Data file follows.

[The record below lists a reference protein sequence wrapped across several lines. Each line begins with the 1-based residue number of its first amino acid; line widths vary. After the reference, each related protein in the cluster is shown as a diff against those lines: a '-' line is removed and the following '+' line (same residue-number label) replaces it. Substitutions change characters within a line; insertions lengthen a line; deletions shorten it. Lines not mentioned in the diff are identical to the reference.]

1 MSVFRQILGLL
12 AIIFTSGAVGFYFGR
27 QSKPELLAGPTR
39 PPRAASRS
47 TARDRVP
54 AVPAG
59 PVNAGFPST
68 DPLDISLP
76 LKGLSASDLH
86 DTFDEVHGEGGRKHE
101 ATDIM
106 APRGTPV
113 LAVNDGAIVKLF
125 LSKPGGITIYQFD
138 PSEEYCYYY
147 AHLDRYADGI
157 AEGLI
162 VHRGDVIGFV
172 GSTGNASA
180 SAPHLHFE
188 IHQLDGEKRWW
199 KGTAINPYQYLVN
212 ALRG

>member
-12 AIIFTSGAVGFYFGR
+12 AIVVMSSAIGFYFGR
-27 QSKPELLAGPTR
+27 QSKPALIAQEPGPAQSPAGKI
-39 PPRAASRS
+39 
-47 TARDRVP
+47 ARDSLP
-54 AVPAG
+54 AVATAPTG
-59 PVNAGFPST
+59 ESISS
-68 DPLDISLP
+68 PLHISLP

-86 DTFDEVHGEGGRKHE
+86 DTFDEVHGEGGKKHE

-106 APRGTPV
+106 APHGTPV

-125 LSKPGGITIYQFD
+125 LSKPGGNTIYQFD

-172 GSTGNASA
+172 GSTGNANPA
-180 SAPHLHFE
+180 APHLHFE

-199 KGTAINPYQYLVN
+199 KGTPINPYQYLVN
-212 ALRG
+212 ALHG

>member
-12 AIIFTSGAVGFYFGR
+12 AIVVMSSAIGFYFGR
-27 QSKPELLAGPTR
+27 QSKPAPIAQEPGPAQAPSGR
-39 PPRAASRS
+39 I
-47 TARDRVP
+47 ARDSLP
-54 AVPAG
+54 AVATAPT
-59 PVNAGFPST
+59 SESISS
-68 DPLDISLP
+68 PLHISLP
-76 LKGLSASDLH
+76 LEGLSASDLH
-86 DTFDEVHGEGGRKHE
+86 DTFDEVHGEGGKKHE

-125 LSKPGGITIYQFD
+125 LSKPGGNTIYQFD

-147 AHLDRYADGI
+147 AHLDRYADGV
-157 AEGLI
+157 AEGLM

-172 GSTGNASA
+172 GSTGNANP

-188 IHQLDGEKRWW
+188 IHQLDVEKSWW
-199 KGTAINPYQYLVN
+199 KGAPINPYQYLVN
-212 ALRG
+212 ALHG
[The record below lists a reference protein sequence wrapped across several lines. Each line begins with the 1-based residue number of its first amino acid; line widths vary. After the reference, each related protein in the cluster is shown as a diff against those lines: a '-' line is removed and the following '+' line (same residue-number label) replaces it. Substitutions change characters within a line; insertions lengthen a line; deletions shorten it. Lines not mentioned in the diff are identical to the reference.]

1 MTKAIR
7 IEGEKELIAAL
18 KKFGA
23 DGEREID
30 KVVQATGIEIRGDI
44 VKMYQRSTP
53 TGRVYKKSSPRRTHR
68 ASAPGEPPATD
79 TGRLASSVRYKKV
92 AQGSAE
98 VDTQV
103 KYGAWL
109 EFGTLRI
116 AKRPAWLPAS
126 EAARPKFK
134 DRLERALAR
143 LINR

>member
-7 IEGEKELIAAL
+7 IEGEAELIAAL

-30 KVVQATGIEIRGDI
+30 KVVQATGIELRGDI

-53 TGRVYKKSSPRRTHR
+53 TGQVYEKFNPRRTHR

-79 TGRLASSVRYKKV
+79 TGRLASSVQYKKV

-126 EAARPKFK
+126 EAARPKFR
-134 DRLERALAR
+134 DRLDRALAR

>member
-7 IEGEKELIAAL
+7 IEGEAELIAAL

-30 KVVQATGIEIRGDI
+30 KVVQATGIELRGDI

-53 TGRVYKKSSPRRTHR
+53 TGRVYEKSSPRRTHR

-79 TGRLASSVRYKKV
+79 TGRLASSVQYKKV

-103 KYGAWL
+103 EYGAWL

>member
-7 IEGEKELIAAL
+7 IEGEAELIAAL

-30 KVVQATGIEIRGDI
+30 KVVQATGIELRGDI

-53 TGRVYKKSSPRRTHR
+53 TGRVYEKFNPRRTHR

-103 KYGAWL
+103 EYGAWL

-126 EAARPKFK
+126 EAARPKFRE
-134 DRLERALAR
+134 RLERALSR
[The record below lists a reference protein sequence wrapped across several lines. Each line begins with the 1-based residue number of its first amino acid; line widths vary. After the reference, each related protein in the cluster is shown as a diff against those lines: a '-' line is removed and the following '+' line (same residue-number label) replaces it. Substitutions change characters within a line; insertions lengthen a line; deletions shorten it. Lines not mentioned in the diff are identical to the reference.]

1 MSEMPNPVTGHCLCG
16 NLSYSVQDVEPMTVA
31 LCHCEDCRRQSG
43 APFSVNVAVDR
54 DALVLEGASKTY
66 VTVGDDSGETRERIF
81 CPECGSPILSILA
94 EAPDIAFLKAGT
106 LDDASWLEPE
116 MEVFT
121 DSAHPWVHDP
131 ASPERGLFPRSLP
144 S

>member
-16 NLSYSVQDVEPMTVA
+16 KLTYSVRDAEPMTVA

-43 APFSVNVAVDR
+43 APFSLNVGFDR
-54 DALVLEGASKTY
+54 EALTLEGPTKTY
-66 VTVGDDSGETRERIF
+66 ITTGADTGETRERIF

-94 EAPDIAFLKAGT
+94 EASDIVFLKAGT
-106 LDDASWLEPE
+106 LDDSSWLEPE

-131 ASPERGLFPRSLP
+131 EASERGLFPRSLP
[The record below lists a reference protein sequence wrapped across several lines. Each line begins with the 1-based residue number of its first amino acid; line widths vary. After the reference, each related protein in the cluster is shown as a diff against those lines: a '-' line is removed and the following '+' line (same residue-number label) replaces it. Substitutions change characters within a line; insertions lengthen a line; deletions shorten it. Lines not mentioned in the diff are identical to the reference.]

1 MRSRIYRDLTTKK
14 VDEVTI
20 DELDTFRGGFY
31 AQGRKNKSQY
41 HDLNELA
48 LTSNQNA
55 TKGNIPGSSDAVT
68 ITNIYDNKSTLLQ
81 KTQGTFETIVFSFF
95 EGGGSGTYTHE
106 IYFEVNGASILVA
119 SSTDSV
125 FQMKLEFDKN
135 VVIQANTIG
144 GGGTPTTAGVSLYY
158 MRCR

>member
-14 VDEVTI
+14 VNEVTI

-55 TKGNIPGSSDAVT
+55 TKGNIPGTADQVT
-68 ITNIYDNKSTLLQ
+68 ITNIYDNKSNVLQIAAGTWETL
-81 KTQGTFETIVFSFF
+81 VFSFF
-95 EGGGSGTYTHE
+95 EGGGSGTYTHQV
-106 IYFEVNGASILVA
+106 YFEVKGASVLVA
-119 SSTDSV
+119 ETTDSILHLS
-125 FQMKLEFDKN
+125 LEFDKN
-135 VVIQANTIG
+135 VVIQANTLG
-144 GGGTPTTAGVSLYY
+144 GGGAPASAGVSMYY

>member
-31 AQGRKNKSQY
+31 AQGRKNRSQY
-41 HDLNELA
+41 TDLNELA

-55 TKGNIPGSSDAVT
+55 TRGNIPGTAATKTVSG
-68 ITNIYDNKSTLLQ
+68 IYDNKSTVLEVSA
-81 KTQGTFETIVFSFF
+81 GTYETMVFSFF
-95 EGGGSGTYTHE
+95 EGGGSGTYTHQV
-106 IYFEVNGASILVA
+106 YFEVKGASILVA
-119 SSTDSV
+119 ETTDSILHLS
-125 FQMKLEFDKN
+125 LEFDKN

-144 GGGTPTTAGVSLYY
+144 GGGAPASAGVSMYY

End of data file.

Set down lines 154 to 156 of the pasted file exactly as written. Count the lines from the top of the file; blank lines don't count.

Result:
131 ASPERGLFPRSLP
144 S

>member